New publication: Radiative forcing of carbon dioxide, methane, and nitrous oxide: A significant revision of the methane radiative forcing

New, detailed, radiative transfer calculations of greenhouse gas radiative forcing have been performed by Gunnar Myhre (a SMURPHS External Partner at the Centre for International Climate and Environmental Research – Oslo) in collaboration with the University of Reading (a member of the SMURPHS consortium).  They show that the radiative forcing due to methane changes are about 25% higher than would be derived using the empirical expressions adopted by the IPCC, and used widely in studies using simple climate models. Analysis in Etminan et al. (2016) shows that the main reason for the difference with earlier work is the inclusion of methane’s absorption bands in the near-infrared, which absorb solar radiation. This enhances the forcing that results from methane’s 7.5 micron band, which is the main cause of methane’s greenhouse effect. The calculations also showed that at high levels of carbon dioxide, which could start to be experienced later this century, the earlier empirical expressions underestimate the CO2 radiative forcing by about 9%. The paper includes updates to the empirical expressions, which can be used in future studies using simple climate models.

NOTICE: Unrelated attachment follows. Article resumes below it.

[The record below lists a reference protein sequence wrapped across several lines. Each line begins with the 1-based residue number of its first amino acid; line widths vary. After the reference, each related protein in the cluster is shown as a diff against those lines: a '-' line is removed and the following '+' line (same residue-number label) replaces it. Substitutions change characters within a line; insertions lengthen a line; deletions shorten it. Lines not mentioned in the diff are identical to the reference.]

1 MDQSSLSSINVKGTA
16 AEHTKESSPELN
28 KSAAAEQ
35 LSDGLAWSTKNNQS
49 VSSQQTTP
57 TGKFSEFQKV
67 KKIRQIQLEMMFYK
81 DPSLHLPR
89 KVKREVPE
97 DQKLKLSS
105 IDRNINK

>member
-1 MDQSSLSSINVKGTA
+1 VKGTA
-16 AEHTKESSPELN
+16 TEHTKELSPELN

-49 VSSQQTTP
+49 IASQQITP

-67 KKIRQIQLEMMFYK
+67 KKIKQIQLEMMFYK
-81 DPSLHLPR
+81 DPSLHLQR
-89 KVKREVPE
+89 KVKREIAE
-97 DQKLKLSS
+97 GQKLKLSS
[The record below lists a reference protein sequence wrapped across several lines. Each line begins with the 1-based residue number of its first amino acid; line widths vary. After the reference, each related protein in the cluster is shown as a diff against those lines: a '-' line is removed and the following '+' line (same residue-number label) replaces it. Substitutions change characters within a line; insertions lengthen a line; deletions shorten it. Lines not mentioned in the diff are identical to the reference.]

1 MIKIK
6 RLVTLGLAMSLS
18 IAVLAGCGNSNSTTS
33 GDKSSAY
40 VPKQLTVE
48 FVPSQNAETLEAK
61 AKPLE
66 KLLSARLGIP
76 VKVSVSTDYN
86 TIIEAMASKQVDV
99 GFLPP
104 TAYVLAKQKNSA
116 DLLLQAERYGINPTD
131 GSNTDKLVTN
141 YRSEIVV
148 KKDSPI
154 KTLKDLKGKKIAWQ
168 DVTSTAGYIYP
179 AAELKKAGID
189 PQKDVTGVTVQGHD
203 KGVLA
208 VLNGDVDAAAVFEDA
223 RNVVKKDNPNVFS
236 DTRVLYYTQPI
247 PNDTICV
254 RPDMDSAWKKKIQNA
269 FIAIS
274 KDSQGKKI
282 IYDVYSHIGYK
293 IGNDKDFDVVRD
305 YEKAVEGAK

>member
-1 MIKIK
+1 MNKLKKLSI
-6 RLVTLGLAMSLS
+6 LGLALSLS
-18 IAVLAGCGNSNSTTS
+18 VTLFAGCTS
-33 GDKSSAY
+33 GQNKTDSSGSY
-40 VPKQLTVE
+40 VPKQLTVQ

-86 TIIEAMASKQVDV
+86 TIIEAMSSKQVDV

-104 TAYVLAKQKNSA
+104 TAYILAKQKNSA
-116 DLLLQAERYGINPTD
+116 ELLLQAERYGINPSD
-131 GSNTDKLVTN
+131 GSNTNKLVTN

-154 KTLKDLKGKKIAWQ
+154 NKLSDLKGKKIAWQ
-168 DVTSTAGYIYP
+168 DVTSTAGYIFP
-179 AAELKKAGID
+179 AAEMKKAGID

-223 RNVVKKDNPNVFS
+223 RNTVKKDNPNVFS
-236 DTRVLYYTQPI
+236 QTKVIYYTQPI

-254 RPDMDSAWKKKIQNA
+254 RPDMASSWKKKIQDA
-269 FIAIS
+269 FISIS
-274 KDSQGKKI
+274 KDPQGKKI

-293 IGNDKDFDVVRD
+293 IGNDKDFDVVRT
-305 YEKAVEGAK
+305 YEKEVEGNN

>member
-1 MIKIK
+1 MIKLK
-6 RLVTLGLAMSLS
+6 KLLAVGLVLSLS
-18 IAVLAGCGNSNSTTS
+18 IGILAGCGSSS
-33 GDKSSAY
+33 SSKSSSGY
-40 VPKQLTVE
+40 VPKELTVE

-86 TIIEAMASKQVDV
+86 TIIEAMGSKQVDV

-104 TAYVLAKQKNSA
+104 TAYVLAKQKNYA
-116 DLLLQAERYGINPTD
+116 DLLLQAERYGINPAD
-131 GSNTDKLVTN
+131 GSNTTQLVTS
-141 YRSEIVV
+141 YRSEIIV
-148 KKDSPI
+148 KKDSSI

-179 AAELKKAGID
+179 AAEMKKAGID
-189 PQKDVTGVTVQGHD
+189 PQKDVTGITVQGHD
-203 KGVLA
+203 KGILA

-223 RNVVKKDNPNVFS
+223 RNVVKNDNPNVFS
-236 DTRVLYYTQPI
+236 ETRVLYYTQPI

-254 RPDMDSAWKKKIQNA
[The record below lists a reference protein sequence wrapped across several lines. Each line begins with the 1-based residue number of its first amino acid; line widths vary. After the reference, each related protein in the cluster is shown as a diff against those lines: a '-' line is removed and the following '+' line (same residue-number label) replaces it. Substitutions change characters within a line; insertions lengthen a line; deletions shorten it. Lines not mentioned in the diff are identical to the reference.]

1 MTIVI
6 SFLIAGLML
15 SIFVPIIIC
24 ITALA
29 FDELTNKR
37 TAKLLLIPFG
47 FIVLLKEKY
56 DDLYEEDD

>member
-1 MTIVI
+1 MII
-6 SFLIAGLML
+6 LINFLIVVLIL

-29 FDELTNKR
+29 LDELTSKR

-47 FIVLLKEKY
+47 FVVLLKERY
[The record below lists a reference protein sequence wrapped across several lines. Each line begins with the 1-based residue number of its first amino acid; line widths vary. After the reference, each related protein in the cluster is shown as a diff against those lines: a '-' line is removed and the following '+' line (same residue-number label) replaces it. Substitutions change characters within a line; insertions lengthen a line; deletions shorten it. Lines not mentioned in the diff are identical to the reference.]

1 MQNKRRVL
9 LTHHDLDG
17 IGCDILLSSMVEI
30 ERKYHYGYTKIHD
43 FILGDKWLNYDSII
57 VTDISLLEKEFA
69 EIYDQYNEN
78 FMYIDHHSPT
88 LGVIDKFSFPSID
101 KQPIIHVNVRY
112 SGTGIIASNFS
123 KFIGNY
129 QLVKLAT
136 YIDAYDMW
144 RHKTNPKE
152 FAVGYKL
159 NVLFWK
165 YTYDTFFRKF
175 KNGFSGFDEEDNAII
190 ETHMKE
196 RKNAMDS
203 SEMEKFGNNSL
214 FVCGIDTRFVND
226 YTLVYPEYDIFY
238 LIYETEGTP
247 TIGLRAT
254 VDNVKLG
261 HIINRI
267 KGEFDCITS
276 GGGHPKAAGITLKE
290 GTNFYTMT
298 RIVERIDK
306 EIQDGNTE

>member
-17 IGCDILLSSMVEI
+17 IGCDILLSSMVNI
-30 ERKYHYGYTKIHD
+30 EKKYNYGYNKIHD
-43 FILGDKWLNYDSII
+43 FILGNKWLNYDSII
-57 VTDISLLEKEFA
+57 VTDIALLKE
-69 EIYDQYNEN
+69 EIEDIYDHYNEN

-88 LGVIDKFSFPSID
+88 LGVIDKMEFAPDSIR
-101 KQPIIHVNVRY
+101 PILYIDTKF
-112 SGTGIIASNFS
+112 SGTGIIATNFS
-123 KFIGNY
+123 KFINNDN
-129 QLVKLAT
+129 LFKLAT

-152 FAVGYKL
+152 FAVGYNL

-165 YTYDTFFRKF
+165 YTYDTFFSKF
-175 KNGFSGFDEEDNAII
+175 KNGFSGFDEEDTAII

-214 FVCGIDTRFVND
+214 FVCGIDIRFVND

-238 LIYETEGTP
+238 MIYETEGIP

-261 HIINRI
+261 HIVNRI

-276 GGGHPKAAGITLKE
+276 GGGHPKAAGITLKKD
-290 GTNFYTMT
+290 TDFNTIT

The new study is published in the American Geophysical Union’s journal Geophysical Research Letters.  It is open access and freely available. A general summary and a press release can be found on the Reading website here: